The risk of dementia in dogs increases every year after the age of 10, according to a study. Here’s what to look for

This is a sad reality that many dog ​​owners might face, especially if their dog’s breed lives 10 years or more. A new study that is part of the Dog Aging Project found that the risk of developing cognitive problems increases by 52% each year after the age of 10 in many dogs.

But there’s no reason to despair if your best furry friend is showing signs of canine cognitive decline, or CCD, said veterinarian Dr. Dana Varble, chief veterinarian for the North American veterinary community.

“Too often pet owners think their dogs are ‘slowing down’ and don’t realize there are things they can do to lessen, slow down or even avoid cognitive decline as dogs age,” Varble said.

“Studies show that mental activity and exercise are important for a dog’s mental well-being, just as they are for humans. Stimulating the brain is important and this can be done easily with food puzzles for example “, she said.

Food puzzles are toys that owners hide treats in, and it’s up to the dog to push, shake, or pop the treats out. Such activities help keep dogs’ and cats’ brains engaged, experts say.

Additionally, “nutritional supplements have been shown to improve signs and slow the decline of CCD. There are also special foods for aging dogs,” Varble said.

Age and activity levels are key

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In the new study, published Thursday in the journal Scientific Reports, researchers asked more than 15,000 dog owners to complete two surveys between December 2019 and 2020 about the health and cognitive status of their dogs. Then the scientists grouped the dogs by age and analyzed the results

Based on age alone, a dog’s chance of developing CCD increased by 68% for each year after a decade of life. But when other factors were taken into account, such as the dog’s breed, existing health conditions, neutering and physical activity, the risk dropped to 52% per additional year of life.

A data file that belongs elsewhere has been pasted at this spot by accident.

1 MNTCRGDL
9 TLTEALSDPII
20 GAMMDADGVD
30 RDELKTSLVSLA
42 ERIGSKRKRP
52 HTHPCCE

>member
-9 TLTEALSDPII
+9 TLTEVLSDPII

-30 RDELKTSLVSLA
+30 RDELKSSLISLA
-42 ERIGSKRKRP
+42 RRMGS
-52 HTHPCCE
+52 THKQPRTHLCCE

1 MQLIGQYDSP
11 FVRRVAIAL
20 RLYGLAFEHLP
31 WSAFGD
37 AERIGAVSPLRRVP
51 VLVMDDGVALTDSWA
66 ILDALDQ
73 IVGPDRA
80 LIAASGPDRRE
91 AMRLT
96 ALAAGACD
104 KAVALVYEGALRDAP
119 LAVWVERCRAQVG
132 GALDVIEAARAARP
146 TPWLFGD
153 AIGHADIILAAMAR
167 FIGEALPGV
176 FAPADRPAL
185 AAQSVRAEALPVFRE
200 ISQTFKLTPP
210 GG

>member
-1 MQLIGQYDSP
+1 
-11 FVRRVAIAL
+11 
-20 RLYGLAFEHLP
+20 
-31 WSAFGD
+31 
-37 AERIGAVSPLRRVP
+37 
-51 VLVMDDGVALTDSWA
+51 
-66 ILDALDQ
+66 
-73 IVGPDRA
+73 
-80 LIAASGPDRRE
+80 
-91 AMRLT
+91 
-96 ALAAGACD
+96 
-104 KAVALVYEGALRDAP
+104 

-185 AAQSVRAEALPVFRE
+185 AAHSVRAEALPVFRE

Inactive dogs of the same breed, health, age and neutering status were nearly seven times more likely to contract canine dementia than comparable active dogs. Whether inactivity leads to dementia or vice versa is unclear, the study authors said.

Additionally, dogs with a history of neurological, ocular or auditory disorders had a higher risk of cognitive decline, according to the study.

There was also good news: the study found virtually no cognitive decline in dogs under 10 years old.

What to look for

According to experts, older dogs with dementia can lose their vests to play and suffer from sleep problems.

Veterinarians have been studying the signs and symptoms of canine dementia for years, trying to better understand and help the animals in their care. Here’s what to look for, according to experts:

Disorientation: Dogs with cognitive issues may begin to have trouble moving around the house or wandering around as if lost. They may get stuck behind furniture and not know how to get out or stare aimlessly at the floor, walls, or into space. They may not even recognize family members.

Changes in sleep cycles: Dementia can cause dogs to confuse day and night, and your pet may wake up during the night and start pacing the house, barking or whining. Nighttime insomnia can lead to excessive sleep during the day.

Home training: Some dogs forget years of house training and start relieving themselves indoors, which can make them feel anxious. They may forget to alert you when they need to go outside, or even forget to relieve themselves outside and soil the house when they return.

Changes in social behavior: Interactions with you and other people in their lives may change. A dog can become very clingy, fearful or needy. Or the dog may become antisocial, withdrawing from interactions and spending time alone.

Changes in physical activity: A dog suffering from cognitive decline may lose interest in favorite toys, other dogs and people or start walking aimlessly without being able to calm down.

Humans bred dogs to have puppy eyes

Take your dog to the vet if you see any of these signs, and the sooner the better, Varble suggested. “Early intervention can prolong and improve the quality of life of our pets,” she said.

First, the vet will check the dog for other causes of the symptoms, ruling out things like diabetes, vision and hearing loss, kidney or urinary problems, arthritis, high blood pressure, and Cushing’s disease, caused by excess cortisol, the stress hormone.
If you and your vet catch the signs of dementia early, the doctor may suggest a behavior modifying drug approved for dogs by the United States Food and Drug Administration which works on the neurotransmitter dopamine to aid decline.

The vet can also put your dog on a brain-healthy diet and encourage more physical activity, socialization, and brain stimulation through food puzzles, teaching new tricks, and encouraging sniffles and sniffles on walks.

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